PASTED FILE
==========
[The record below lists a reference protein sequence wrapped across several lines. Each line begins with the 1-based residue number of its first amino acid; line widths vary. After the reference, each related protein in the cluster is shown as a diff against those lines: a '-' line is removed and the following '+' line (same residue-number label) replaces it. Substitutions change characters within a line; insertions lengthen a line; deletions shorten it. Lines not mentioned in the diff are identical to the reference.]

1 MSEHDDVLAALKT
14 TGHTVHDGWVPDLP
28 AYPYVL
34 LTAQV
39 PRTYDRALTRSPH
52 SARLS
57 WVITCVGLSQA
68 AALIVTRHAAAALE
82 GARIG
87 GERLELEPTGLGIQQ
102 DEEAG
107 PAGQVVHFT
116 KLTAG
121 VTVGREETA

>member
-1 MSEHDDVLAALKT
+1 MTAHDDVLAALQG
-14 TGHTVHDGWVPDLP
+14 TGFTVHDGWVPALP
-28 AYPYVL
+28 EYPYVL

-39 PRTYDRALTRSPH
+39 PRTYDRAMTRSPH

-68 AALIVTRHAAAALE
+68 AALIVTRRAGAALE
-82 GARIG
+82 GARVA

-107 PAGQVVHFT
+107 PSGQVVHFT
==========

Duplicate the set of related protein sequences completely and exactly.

[The record below lists a reference protein sequence wrapped across several lines. Each line begins with the 1-based residue number of its first amino acid; line widths vary. After the reference, each related protein in the cluster is shown as a diff against those lines: a '-' line is removed and the following '+' line (same residue-number label) replaces it. Substitutions change characters within a line; insertions lengthen a line; deletions shorten it. Lines not mentioned in the diff are identical to the reference.]

1 MSEHDDVLAALKT
14 TGHTVHDGWVPDLP
28 AYPYVL
34 LTAQV
39 PRTYDRALTRSPH
52 SARLS
57 WVITCVGLSQA
68 AALIVTRHAAAALE
82 GARIG
87 GERLELEPTGLGIQQ
102 DEEAG
107 PAGQVVHFT
116 KLTAG
121 VTVGREETA

>member
-1 MSEHDDVLAALKT
+1 MTAHDDVLAALQG
-14 TGHTVHDGWVPDLP
+14 TGFTVHDGWVPALP
-28 AYPYVL
+28 EYPYVL

-39 PRTYDRALTRSPH
+39 PRTYDRAMTRSPH

-68 AALIVTRHAAAALE
+68 AALIVTRRAGAALE
-82 GARIG
+82 GARVA

-107 PAGQVVHFT
+107 PSGQVVHFT